Safety of COVID-19 vaccines among pregnant women in a low- or middle-income country: The Gambia (VacSafe-Gambia)

  • Start Date: July 2022  
  • Duration: 26 months
  • Funder: US Centers for Disease Control
  • Principal Investigator: Professor Beate Kampmann
  • Co-Investigators: Dr Uduak Okomo (MRCG at LSHTM), Oluwatosin Nkereuwem (MRCG at LSHTM), Ashley Longley (CDC/GHC/GID), Jane Gidudu (CDC/GHC/GID), Dr Mustapha Bittaye (MoH The Gambia), Dr Momodou T. Nyassi (MoH The Gambia), Sonali Kochhar (University of Washington, Seattle)


The SARS-CoV-2 pandemic has highlighted that pregnant women are particularly vulnerable to poor outcomes, prompting specific vaccination recommendations during pregnancy. However, initial clinical trials excluded pregnant women, so most safety data come from post-implementation studies in high-income countries, focusing on mRNA vaccines. No alarming safety signals have emerged, but it is crucial to expand safety data to pregnant women in low- and middle-income countries and include other COVID-19 vaccines, such as those available in The Gambia. This active vaccine safety surveillance program aims to generate data on adverse events of special interest (AESI) among vaccinated pregnant women and compare them with unvaccinated cohorts. The observational study will address potential confounders and strengthen pregnancy outcome reporting with active participation from the Ministry of Health and the Medicines Control Agency, contributing valuable data to global safety surveillance efforts.

Will the ongoing use of a two-dose, rather than three-dose schedule of pneumococcal conjugate vaccine, have similar impact in rural Gambia? - 5RA5R1

  • Start Date: January 1, 2018
  • Duration: 93 months
  • Funder: BMGF
  • Principal Investigator: Prof Grant Mackenzie

A cluster-randomized non-inferiority trial of the effect of a two-dose schedule compared to a three-dose. The purpose is to evaluate whether a two-dose schedule of pneumococcal conjugate vaccine (PCV) is as effective as a three-dose schedule, thereby enhancing the prevention of pneumonia and other pneumococcal diseases in low- and middle-income countries through the schedule of the pneumococcal conjugate vaccine.

Investigation of invasive K. pneumoniae and E. coli in rural Gambia over 16 years – DEX020

  • Start Date: January 1, 2024
  • Duration: 18 months
  • Funder: BMGF
  • Principal Investigator: Prof Grant Mackenzie
  • Collaborator: LSHTM

K. pneumoniae and E. coli are major pathogens causing neonatal and infant sepsis. The burden of infant sepsis is highest in low-income countries in Africa. Antimicrobial resistance in invasive K. pneumoniae and E. coli is common, particularly among the former, and this greatly complicates therapy. Neonatal and infant sepsis with these pathogens is often associated with nosocomial outbreaks. Outbreaks and antimicrobial therapy are particularly problematic in low-resource settings, where microbiology services are commonly non-existent and second-line antimicrobials are generally unavailable. Development of vaccines against these pathogens is a priority and a range of different vaccine development platforms are being pursued. Vaccines against K. pneumoniae are likely to be based on O-antigen and other conserved capsular antigens. Vaccines against E. coli are likely to focus on toxin types, O-antigen types, and other conserved capsular antigens. There are limited data on the distribution of K. pneumoniae and E. coli antigenic proteins and polysaccharides from isolates causing invasive disease in Africa.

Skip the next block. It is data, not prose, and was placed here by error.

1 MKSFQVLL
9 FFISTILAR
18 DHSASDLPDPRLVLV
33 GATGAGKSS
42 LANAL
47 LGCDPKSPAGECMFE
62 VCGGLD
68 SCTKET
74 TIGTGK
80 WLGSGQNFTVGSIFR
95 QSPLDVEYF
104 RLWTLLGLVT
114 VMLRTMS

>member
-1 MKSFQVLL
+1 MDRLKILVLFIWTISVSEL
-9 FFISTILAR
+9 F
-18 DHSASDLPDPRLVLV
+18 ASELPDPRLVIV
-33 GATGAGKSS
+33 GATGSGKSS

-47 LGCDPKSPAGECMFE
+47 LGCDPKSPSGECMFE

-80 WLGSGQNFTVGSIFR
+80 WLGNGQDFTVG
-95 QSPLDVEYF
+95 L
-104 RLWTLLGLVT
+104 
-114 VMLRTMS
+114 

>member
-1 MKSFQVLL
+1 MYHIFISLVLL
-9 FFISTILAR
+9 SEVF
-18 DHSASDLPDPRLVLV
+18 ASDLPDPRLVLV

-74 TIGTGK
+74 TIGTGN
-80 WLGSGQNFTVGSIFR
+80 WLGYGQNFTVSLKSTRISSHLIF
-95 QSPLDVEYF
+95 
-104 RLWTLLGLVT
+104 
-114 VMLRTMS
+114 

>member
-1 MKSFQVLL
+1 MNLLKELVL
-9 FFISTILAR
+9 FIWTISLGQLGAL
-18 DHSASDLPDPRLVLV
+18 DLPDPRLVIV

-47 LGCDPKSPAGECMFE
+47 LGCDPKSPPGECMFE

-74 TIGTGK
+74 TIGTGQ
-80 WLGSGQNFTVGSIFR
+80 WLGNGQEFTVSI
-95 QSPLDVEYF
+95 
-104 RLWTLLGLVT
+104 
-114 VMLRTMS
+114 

Reference values for lung function measurement among Gambian children (RANGE)

  • Start Date: November 2022
  • Duration: 2 years
  • Funder: Medical Research Foundation 
  • Principal Investigator: Dr Toyin Togun 
  • Co-Principal Investigator: Dr Esin Nkereuwem
  • Co-Investigators: Dr Schadrac Agbla (University of Liverpool), Dr Muyiwa Owolabi (MRCG at LSHTM), Mrs. Monica Davis (MRCG at LSHTM), Dr Sheila A. Owusu (MRCG at LSHTM), Dr Victory F. Edem (MRCG at LSHTM/University of Ibadan, Nigeria)

Spirometry is the standard method most widely used to assess pulmonary function. However, its interpretation relies on comparison with reference ranges derived from extensive studies from different parts of the world. The currently-used Global Lung Initiative (GLI) race-based and race-neutral reference ranges are deficient as they do not capture data of diverse African populations, with none from West Africa in particular. 

The RANGE study aims to generate locally-appropriate spirometry data, which can serve as a reference point for assessment of chronic lung disease among Gambian children. Healthy children from randomly selected primary and secondary schools within the Greater Banjul Area (GBA) will be recruited, and they will have lung functions tests performed by portable spirometry. We will use the Lambda-Mu-Sigma (LMS) model to generate z-scores for the age- and height-standardized reference curves for each lung function parameter stratified by sex.